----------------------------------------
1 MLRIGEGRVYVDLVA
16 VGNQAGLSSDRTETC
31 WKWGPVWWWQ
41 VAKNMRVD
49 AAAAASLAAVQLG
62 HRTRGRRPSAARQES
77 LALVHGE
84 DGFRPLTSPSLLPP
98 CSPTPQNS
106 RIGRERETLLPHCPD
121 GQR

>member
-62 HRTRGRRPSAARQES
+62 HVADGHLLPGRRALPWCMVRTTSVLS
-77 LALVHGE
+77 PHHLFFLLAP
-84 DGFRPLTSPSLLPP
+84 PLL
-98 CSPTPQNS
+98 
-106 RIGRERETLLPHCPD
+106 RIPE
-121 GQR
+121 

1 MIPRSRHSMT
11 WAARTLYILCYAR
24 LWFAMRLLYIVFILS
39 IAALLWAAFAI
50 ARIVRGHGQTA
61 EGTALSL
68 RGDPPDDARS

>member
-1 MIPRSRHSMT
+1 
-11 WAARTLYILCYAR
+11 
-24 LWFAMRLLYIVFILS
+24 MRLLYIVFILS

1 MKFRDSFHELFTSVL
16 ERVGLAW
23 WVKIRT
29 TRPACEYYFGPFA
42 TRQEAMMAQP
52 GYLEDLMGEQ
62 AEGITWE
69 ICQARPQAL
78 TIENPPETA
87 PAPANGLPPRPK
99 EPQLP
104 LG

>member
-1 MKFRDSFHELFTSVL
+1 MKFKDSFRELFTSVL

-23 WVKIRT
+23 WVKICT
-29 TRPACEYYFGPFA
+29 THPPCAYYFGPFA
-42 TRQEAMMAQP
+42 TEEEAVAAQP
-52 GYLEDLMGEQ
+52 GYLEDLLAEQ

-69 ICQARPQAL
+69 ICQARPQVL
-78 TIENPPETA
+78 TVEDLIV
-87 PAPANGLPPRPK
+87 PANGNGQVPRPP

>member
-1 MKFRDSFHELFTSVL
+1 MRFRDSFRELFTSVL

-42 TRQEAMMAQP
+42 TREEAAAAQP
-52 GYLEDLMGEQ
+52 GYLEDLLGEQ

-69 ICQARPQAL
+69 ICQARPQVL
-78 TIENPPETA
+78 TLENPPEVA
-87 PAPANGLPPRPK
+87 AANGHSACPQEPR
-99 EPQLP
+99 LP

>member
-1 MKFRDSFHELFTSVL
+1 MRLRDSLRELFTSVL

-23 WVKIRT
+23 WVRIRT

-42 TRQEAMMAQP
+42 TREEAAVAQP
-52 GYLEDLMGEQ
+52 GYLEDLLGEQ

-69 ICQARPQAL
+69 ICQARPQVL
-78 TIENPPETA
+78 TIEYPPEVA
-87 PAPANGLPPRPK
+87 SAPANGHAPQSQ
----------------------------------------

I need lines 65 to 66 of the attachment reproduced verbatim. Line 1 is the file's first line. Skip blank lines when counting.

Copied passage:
+78 TVEDLIV
-87 PAPANGLPPRPK